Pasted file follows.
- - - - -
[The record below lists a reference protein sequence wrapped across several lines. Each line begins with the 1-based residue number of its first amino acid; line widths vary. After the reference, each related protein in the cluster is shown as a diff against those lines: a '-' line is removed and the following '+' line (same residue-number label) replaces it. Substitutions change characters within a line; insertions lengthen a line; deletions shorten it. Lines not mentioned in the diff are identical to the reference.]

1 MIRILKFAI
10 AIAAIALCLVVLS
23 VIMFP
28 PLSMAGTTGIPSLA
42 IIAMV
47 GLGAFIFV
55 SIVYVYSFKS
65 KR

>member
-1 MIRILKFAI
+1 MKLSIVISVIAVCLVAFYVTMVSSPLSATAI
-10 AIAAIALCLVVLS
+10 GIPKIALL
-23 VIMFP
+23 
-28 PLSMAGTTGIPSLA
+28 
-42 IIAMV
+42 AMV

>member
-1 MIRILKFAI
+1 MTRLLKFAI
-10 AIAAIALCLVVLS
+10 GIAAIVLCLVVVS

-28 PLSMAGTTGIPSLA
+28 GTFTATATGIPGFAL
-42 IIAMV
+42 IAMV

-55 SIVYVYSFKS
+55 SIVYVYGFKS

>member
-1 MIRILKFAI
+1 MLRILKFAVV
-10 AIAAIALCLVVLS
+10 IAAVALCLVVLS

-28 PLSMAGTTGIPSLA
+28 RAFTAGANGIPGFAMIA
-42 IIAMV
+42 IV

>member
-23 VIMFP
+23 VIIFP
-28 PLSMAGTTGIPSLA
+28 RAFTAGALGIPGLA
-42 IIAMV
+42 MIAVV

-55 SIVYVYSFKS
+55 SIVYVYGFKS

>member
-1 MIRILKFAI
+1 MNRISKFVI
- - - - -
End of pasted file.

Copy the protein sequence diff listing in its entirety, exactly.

[The record below lists a reference protein sequence wrapped across several lines. Each line begins with the 1-based residue number of its first amino acid; line widths vary. After the reference, each related protein in the cluster is shown as a diff against those lines: a '-' line is removed and the following '+' line (same residue-number label) replaces it. Substitutions change characters within a line; insertions lengthen a line; deletions shorten it. Lines not mentioned in the diff are identical to the reference.]

1 MIRILKFAI
10 AIAAIALCLVVLS
23 VIMFP
28 PLSMAGTTGIPSLA
42 IIAMV
47 GLGAFIFV
55 SIVYVYSFKS
65 KR

>member
-1 MIRILKFAI
+1 MKLSIVISVIAVCLVAFYVTMVSSPLSATAI
-10 AIAAIALCLVVLS
+10 GIPKIALL
-23 VIMFP
+23 
-28 PLSMAGTTGIPSLA
+28 
-42 IIAMV
+42 AMV

>member
-1 MIRILKFAI
+1 MTRLLKFAI
-10 AIAAIALCLVVLS
+10 GIAAIVLCLVVVS

-28 PLSMAGTTGIPSLA
+28 GTFTATATGIPGFAL
-42 IIAMV
+42 IAMV

-55 SIVYVYSFKS
+55 SIVYVYGFKS

>member
-1 MIRILKFAI
+1 MLRILKFAVV
-10 AIAAIALCLVVLS
+10 IAAVALCLVVLS

-28 PLSMAGTTGIPSLA
+28 RAFTAGANGIPGFAMIA
-42 IIAMV
+42 IV

>member
-23 VIMFP
+23 VIIFP
-28 PLSMAGTTGIPSLA
+28 RAFTAGALGIPGLA
-42 IIAMV
+42 MIAVV

-55 SIVYVYSFKS
+55 SIVYVYGFKS

>member
-1 MIRILKFAI
+1 MNRISKFVI